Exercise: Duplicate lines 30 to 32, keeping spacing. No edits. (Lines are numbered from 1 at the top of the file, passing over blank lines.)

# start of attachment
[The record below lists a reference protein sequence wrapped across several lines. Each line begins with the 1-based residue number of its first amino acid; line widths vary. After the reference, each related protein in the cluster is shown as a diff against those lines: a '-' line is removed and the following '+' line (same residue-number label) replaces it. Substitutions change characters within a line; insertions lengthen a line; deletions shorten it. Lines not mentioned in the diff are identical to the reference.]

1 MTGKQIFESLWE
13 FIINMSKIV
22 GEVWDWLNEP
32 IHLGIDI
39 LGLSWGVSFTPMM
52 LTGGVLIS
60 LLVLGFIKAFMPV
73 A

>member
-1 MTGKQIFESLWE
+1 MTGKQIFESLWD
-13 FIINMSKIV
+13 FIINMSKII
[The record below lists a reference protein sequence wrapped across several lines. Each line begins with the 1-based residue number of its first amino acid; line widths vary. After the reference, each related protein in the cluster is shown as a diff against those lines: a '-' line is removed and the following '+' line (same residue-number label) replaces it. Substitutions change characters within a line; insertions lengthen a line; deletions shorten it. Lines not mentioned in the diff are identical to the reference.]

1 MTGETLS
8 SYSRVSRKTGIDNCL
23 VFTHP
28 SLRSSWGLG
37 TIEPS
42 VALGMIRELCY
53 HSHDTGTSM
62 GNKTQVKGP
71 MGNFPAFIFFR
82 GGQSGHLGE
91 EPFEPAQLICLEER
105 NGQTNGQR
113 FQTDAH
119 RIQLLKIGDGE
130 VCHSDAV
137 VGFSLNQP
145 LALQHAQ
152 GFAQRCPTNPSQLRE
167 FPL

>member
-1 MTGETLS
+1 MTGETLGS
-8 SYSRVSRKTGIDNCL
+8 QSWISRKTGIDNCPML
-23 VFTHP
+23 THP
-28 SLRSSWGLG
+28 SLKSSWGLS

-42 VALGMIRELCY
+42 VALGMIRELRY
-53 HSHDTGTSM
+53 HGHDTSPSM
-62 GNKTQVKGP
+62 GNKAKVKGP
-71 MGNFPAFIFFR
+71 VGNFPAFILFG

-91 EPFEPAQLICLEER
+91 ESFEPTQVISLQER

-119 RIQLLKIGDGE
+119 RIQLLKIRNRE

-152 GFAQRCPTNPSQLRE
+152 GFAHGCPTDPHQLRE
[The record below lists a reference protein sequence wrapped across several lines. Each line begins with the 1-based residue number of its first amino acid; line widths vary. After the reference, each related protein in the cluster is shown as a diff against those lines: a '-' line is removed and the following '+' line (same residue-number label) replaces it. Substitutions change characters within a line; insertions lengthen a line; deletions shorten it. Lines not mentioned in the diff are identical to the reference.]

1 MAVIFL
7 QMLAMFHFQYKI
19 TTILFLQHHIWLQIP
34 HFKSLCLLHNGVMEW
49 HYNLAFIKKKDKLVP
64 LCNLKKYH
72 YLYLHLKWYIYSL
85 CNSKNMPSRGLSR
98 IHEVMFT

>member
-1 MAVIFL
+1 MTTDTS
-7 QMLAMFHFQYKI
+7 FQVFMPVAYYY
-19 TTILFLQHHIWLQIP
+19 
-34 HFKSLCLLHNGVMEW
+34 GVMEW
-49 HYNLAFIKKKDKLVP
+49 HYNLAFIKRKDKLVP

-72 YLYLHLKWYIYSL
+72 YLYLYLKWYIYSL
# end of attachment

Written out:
130 VCHSDAV
137 VGFSLNQP
145 LALQHAQ